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Power of Digital Transformation: AI, Strategy, & the Future


Power of Digital Transformation: AI, Strategy, & the Future

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Unlock Digital Transformation & AI






As we continue analyzing AI from an MSP and technology advisor standpoint, I can’t help but return to a concept we’ve been seeing since long before ChatGPT took over the conversation: digital transformation. 
I know, I know: examining AI and digital transformation at the same may seem like a buzzword tongue tie, but putting on my customer growth hat, I actually find that the overlap between the two is a great place to ground ourselves. 
To turn what’s often a theoretical conversation into a tangible strategy for smaller businesses, I welcomed award-winning professor, consultant, author, speaker, and podcaster Michael Lenox onto a bonus episode of The Business of Tech. He recently published his first book Strategy in the Digital Age
I’ve mentioned before how much I love talking to academics (especially ones who are fellow Virginians), and Lenox is no exception. With over 25 years of marketplace research experience, I found our conversation nothing short of refreshing. 
Ready to reframe digital transformation from a small and medium-sized business perspective – particularly in the face of AI? Here’s what we got into:
The State of the Business Cycle
Lenox kicked off our conversation with an important reminder: digital transformation in the digital age isn’t what businesses tend to think it is. According to Lenox, what a lot of companies are forgetting is that digital technology isn’t just adding a new widget or plugging in the latest AI. Technology is fundamentally reshaping markets, and it’ll take a lot more than an update or gadget to keep up.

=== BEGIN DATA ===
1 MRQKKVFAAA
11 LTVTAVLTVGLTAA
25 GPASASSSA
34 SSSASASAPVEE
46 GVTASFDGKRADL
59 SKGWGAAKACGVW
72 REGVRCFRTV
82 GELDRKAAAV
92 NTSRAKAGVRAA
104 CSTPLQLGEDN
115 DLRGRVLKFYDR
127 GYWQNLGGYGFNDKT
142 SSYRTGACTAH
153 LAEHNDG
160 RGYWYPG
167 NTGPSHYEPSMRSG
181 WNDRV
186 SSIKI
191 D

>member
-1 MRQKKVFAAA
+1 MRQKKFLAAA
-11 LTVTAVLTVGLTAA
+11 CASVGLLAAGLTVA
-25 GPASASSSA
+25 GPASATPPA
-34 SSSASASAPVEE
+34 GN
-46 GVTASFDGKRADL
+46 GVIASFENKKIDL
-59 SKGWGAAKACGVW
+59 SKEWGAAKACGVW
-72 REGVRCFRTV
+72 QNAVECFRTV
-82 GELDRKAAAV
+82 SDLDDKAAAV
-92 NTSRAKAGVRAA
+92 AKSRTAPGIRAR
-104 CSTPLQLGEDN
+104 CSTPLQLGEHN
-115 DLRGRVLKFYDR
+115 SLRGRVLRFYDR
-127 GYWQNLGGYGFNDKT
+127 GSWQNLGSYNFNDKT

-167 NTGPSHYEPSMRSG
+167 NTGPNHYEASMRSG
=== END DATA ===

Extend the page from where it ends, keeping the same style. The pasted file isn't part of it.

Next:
I, for one, couldn’t agree more. I’ve always believed that digital transformation isn’t just something that can help a company – in this marketplace, it’s essential for survival. 
So, how can we scale this concept down for smaller businesses or folks that work with them?
Lenox outlined what he calls the strategist challenge, a core idea that valuable competitive positions emerge from the intersection of three things:

Your value and mission as an organization
The opportunities the market provides 
Your capabilities that you bring as an organization to meet them

Seems simple enough – so what’s the challenge?
According to Lenox, the opportunity set of the digital age is tough to address due to the fact that it’s constantly shifting. In his own words:
“I think the hard, critical question that a lot of organizations need to be asking themselves is, ‘in this digitally transformed world, how can we best position ourselves there?’ A lot of times it’s not throwing everything out that you’ve done in the past and reinventing anew. In fact, I can think of no examples of companies that’ve been able to successfully just get rid of everything. How do you [instead] leverage the technology to add value given your current set of capabilities?”
The market moves so quickly that the goal of digital transformation shouldn’t be to get ahead of change (that would be impossible) – instead, the goal should be to leverage your unique position to make the most of where you are now. 
The Role of the Technologist
So far, we’ve focused on the business aspect of digital transformation. As much as we – the IT types – care about business stuff, a lot of times, we’re too plugged in at the technology level to keep everything straight. 
I asked Lenox about this disconnect, and he put it like this:
“If your digital transformation is being solely led by your IT organization, you’re probably set up for failure. You need top management buy in.”
Digital transformation can’t be achieved by throwing money at cloud computing at data collection, but it can’t just be too focused on just business, either – leaders on both ends need to align on questions like: